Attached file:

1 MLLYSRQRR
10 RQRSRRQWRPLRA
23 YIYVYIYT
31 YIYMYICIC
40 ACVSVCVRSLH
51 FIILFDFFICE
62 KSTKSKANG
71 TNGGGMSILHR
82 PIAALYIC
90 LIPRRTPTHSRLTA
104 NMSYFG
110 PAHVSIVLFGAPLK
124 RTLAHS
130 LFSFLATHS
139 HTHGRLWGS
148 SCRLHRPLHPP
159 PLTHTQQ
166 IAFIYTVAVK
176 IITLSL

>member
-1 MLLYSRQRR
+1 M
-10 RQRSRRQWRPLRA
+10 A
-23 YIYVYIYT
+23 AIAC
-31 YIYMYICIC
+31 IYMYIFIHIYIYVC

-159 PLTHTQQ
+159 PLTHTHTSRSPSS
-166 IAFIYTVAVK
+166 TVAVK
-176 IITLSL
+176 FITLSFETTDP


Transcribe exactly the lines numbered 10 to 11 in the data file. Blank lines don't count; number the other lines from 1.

90 LIPRRTPTHSRLTA
104 NMSYFG